Only one other country has been excluded from Swift. BBC reported that when Iran was cut off from Swift in 2012, it lost 30 per cent of its foreign trade.

Reporting by Kang Wan Chern

Travellers may see longer, costlier flights

Air travel will likely become more complicated and expensive after a number of airlines stopped flights to and from Russia this week.

In his first State of the Union address on Tuesday, US President Joe Biden said that the United States will close its airspace to all Russian flights, joining other nations including Britain and the European Union in doing so.

Russia has closed its airspace to airlines from 36 countries, including all 27 EU member states. This is likely to cause a logistical nightmare for most airlines, as Russian airspace is often used to connect Europe with Asia. Without access to Russian airspace, many carriers will have to divert flights farther south over the Middle East. Travellers can expect cancellations of existing flight bookings or costly detours. Mr Albert Tjoeng, head of corporate communications at aviation trade body IATA, said the closure of Russian airspace to flights from certain countries will increase travel times on some routes, particularly from Europe to Asia.

Singapore Airlines on Monday said it was suspending all services between Singapore and Moscow, while Germany's Lufthansa said 30 flights to Russia would be cancelled this week. Korean Air, Japan Airlines and Japan's ANA Holdings said on Monday they were continuing to use Russian airspace but had no plans to add flights to Russia or Europe.

While these disruptions threaten to derail a nascent recovery in aviation as economies open up borders, Mr Tjoeng said that outside of routes linked to Russia and Ukraine, the scale of disruption to aviation is still contained for now, and traffic to and from many Asian destinations is still "very low".

Reporting by Kang Wan Chern

Supply chain crunch to worsen

A supply chain snarl that has delayed deliveries of goods and fuelled higher levels of inflation now looks set to continue, if not worsen, as the crisis in Ukraine unfolds and Russia finds itself increasingly isolated from the international community.

The invasion of Ukraine and the subsequent sanctions heaped on Russia have led to hundreds of flights being cancelled or rerouted. Meanwhile, almost all of the world's shipping lines have stopped sailing to and from Russia.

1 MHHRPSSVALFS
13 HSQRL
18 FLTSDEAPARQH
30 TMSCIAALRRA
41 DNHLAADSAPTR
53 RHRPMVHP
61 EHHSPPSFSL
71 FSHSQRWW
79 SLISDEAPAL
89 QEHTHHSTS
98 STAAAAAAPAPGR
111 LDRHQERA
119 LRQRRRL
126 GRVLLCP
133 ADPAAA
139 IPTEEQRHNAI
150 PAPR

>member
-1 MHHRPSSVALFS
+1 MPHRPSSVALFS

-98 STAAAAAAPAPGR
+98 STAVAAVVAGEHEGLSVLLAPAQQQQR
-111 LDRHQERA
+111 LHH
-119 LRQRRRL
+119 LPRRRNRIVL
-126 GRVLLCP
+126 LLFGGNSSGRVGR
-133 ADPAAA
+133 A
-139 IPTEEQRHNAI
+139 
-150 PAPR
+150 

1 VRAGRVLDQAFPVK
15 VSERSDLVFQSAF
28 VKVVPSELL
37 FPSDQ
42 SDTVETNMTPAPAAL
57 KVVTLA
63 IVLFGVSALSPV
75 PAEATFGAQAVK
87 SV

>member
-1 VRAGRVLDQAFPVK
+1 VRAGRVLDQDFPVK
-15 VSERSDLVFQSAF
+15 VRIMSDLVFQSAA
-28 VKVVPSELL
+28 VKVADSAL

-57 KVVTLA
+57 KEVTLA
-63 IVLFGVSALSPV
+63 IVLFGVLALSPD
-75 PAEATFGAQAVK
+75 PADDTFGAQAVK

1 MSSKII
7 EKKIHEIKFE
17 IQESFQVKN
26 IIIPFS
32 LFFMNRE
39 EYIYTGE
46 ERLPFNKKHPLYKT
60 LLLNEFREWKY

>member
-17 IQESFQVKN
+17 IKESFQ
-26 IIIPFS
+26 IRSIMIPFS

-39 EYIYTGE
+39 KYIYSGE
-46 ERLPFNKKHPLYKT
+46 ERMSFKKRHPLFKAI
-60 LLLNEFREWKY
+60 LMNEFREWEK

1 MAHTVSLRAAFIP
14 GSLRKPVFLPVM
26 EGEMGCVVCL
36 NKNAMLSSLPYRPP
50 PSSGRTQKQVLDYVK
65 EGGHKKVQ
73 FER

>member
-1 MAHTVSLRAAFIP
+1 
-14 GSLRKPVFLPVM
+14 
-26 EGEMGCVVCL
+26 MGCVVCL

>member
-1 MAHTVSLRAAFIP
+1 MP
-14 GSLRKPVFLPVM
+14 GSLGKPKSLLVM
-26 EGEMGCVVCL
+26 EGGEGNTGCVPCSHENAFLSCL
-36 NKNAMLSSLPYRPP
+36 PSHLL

This has put pressure on cargo capacity and raised concerns about trade disruptions.

In several memos to its customers this week, shipping line A.P. Moller - Maersk said that it is "starting to see the effect on global supply chain flows, such as delays and detention of cargo by Customs authorities across various transshipment hubs, overall resulting in unpredictable operational impacts".

Noting that the "stability and safety" of its operations are impacted by sanctions, Maersk said that new bookings within ocean, air and intercontinental rail to and from Russia will be temporarily suspended, with the exception of foodstuff and medical and humanitarian supplies. The shipping line also warned clients to "expect significant delays" at ports in the European Union, where carmakers Porsche and BMW on Wednesday shut their plants due to a lack of parts coming from Ukraine.

As prices of corn and wheat - Russia and Ukraine are major exporters - rose to record highs, Minister for Trade and Industry Gan Kim Yong said in Parliament yesterday that shortages and disruptions to the global supply chain "will lead to higher costs. And higher costs will eventually impact everyone".

Reporting by Kang Wan Chern

Sports and politics converge

The faint lines between sports and politics have vanished, and Russia has now become a pariah in global athletic competition.

On Thursday, its Paralympians were banned by the International Paralympic Committee from competing at the Beijing Winter Paralympics, which run from yesterday to March 13. Other federations have adopted a similarly tough position: Fifa banned 2018 World Cup host Russia and its clubs from football competitions, including the qualifiers for Qatar 2022.

Following the International Olympic Committee's recommendation, athletics, badminton, canoeing, rowing, shooting, skiing, triathlon and volleyball international federations have suspended athletes from Russia and Belarus.

Elsewhere, a softer stance has been taken, allowing tennis' Russian world No. 1 Daniil Medvedev and Belarus' world No. 3 Aryna Sabalenka, Formula One driver Nikita Mazepin, as well as Russian and Belarusian swimmers, to remain active, though they cannot turn out under their national flags.

Russia has also been stripped of the hosting rights for key events such as May's Champions League final. The Formula One Russian Grand Prix, set for Sept 25, has also been axed. Uefa is ending its lucrative deal with Russian energy giant Gazprom, while Adidas has suspended its partnership with the Russian Football Union. Manchester United has pulled back from a deal with Russian airline Aeroflot.

Reporting by David Lee

  • Additional reporting from Kang Wan Chern, David Lee

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A version of this article appeared in the print edition of The Straits Times on March 05, 2022, with the headline How the war has changed the world . Subscribe